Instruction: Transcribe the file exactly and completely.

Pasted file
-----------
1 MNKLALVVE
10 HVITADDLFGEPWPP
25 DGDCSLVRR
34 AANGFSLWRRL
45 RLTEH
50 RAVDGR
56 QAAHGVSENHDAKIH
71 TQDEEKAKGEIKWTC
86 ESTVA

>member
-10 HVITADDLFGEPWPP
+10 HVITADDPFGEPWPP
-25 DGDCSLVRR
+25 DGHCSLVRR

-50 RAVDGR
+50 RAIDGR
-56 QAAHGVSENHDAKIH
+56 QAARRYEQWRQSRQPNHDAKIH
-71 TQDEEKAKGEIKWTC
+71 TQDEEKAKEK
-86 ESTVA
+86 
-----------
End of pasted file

1 MNKLALVVE
10 HVITADDLFGEPWPP
25 DGDCSLVRR
34 AANGFSLWRRL
45 RLTEH
50 RAVDGR
56 QAAHGVSENHDAKIH
71 TQDEEKAKGEIKWTC
86 ESTVA

>member
-10 HVITADDLFGEPWPP
+10 HVITADDPFGEPWPP
-25 DGDCSLVRR
+25 DGHCSLVRR

-50 RAVDGR
+50 RAIDGR
-56 QAAHGVSENHDAKIH
+56 QAARRYEQWRQSRQPNHDAKIH
-71 TQDEEKAKGEIKWTC
+71 TQDEEKAKEK
-86 ESTVA
+86 